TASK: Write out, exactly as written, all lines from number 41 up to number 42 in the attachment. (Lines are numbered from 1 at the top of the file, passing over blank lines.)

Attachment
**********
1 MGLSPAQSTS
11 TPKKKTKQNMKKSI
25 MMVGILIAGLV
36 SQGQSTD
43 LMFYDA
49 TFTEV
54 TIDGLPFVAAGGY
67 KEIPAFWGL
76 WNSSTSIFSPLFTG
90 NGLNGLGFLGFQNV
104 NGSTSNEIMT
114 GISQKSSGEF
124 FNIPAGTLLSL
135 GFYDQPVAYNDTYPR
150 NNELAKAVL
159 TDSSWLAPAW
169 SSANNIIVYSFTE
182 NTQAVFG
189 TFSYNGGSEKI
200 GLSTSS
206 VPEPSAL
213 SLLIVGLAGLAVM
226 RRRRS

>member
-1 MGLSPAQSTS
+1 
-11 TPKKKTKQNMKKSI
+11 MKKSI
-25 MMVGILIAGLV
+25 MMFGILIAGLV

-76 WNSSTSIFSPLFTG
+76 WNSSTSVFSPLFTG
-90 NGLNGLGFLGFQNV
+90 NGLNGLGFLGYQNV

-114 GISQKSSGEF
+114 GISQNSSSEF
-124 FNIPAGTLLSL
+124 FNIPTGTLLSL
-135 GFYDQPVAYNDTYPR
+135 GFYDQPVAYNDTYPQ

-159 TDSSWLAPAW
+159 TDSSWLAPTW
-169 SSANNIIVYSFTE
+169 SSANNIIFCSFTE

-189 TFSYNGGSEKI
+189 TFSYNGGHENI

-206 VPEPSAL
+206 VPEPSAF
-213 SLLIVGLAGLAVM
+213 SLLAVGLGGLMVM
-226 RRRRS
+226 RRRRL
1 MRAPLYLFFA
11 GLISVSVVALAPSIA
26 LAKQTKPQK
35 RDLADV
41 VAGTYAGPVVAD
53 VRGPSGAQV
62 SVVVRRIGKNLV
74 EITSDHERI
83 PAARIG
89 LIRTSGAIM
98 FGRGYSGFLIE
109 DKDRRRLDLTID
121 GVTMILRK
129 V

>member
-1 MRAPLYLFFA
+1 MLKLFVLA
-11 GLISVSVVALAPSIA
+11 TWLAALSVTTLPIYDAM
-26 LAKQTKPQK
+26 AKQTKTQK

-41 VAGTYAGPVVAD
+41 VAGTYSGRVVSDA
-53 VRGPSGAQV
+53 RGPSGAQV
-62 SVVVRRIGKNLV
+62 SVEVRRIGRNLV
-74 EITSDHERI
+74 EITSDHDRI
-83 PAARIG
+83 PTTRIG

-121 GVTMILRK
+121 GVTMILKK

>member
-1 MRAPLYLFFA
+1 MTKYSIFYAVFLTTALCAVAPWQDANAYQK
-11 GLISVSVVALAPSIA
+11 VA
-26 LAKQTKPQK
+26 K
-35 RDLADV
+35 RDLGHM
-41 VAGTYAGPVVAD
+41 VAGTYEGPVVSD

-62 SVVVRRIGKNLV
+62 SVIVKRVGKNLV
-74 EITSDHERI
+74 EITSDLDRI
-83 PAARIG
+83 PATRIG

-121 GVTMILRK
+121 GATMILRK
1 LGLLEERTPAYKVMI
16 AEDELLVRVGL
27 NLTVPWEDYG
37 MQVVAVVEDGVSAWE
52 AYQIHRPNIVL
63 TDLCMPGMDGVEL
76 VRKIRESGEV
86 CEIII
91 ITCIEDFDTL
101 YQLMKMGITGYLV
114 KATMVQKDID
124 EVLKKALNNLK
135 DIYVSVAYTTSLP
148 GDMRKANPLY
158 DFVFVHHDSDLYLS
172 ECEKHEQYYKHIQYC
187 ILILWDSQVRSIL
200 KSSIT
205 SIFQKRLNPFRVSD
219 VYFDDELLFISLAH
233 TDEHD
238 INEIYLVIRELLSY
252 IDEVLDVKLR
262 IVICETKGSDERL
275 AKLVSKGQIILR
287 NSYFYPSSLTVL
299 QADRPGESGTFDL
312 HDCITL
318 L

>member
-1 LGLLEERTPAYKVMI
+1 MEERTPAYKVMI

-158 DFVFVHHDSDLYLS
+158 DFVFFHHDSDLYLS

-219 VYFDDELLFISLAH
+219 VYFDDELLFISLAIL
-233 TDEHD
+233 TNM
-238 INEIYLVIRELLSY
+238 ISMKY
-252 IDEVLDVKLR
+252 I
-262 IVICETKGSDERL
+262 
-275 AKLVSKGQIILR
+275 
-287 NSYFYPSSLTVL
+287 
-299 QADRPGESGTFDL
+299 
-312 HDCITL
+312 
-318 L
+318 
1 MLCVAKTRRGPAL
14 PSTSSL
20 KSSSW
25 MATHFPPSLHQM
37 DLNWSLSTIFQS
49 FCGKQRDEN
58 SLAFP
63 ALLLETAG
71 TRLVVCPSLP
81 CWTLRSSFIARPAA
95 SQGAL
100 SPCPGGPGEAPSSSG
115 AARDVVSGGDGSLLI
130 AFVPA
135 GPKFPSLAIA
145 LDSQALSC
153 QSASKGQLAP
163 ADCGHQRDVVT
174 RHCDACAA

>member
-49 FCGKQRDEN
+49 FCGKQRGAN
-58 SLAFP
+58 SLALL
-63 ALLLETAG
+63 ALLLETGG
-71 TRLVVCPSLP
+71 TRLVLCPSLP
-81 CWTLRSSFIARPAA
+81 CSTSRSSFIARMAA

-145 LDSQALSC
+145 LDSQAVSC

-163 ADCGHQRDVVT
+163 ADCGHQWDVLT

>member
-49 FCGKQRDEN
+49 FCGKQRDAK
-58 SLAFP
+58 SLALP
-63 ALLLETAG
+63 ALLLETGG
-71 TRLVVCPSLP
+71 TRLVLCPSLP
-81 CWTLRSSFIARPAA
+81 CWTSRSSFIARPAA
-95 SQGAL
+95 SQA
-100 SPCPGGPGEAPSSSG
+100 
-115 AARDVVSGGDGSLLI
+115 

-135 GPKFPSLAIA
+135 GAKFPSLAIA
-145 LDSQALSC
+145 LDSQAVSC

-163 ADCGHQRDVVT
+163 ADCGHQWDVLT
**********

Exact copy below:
-159 TDSSWLAPAW
+159 TDSSWLAPTW